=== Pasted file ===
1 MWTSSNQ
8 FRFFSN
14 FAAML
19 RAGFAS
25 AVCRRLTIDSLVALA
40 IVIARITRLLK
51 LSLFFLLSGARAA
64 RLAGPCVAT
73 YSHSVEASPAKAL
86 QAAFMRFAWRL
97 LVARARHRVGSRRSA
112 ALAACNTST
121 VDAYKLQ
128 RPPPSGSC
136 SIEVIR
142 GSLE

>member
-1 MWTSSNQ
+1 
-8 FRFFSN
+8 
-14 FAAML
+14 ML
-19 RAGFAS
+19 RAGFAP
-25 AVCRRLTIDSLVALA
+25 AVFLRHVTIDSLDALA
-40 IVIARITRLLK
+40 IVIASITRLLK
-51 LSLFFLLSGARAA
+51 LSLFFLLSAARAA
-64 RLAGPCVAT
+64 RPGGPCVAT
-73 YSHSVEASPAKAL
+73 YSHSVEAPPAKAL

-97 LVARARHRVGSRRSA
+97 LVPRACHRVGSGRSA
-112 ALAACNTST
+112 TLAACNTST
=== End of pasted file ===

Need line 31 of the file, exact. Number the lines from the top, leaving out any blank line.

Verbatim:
+51 LSLFFLLSAARAA